-the Orange Canadian

*All good. Luckily we were too busy chatting about our lack of knowledge in all things sports, so wen we were hit, we were pretty limber! Seriously - I'm perfectly fine! 
**I rarely accepted window seats, as there tends to be better leg room when you're on the aisle, plus you don't have to bother anyone if, by chance, you have to pee... which I do... frequently. Anyone else notice this change as you're getting older, or is it just me? (You're also all welcome for THAT delightful image!)
***Well, off of the beach.
****Perhaps I should just retitle this post as "Surprised"

Friday, 14 October 2016

My Kind of Kids!

The other night I was having a hard time sleeping. I ended up in the living room where I tossed and turned on the make-shift sofa*. By the time 2:30AM turned into 5:30AM, I was getting pretty frustrated. And that’s when it happened… I heard the most horrific sound. It sent me flashbacks to earlier this year when my Kampala neighbours conducted a massive goat slaughtering, and I thought to myself, oh no! Here we go again! But, in fact, it was not a goat slaughtering of any size. No, it was the pregnant goat I had noticed only the night before giving birth.

The result of the sounds of a presumably painful labour came in the form of two babies. I had originally thought one was solid black and the other solid white, but it turns out that they are each majority one colour, with spots of their siblings predominately colour. At any rate, they’re pretty friggin’ cute, and I’ve turned into a bit of a window creeper!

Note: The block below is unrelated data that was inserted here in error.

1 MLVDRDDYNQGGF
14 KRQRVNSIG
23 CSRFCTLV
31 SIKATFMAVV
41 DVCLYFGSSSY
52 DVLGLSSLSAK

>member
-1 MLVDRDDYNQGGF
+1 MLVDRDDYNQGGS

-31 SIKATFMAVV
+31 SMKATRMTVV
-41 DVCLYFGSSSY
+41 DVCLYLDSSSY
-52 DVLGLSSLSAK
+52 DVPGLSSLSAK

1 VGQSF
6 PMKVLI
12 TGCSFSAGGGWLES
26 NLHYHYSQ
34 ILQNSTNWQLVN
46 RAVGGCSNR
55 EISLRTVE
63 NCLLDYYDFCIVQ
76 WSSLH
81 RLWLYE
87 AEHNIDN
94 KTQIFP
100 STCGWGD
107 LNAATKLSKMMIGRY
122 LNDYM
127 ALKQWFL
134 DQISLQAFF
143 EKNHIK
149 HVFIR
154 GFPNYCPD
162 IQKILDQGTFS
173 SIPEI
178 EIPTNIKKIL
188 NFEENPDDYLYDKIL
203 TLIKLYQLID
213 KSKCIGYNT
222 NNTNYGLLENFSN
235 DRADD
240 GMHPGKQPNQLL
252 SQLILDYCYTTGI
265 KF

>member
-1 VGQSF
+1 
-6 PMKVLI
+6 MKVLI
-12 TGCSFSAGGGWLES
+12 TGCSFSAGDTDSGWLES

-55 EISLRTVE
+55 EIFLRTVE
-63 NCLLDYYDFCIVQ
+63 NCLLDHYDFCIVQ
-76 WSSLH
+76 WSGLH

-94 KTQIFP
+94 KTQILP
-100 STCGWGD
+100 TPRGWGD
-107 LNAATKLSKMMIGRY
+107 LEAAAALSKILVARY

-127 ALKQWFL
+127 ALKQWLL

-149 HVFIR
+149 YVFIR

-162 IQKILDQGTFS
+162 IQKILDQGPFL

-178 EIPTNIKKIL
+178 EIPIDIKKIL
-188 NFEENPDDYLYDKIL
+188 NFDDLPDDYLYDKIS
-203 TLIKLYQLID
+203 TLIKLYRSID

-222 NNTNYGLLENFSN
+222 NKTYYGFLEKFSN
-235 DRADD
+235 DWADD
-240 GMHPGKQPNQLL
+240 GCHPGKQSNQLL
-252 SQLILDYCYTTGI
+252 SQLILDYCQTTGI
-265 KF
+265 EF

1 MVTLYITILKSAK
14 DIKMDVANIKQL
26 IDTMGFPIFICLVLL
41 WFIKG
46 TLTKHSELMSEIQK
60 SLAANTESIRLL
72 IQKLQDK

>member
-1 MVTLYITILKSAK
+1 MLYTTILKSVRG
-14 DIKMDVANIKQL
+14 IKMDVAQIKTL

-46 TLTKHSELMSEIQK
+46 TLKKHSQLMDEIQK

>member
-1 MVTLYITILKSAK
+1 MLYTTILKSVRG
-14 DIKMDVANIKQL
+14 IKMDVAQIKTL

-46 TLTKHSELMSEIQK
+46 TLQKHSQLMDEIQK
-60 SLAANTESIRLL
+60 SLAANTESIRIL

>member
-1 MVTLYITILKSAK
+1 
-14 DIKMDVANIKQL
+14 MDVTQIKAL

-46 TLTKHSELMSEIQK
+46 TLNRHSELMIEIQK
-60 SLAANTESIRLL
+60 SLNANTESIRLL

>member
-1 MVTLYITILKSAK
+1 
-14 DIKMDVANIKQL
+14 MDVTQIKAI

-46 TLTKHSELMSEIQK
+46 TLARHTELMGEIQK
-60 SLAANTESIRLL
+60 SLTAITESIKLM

The initial shots. Apologies for being so blurry. 

At first I had only managed to capture the semi-blurry photo above, but the next day I happened to be looking out my bedroom window and saw them playing on the random pile of dirt in the yard. It was so cute, I quickly grabbed my camera and began filming for just long enough to capture the moment, while not feeling too creepy doing so. Unfortunately, I was unable to capture one of them first attempting to make it to the top of the dirt pile. This was actually what prompted me to gather my camera, because it made it a few steps up and the all fours came out from underneath, and it was simply adorable.

A few more post-video shots, just enough to solidify my creepiness!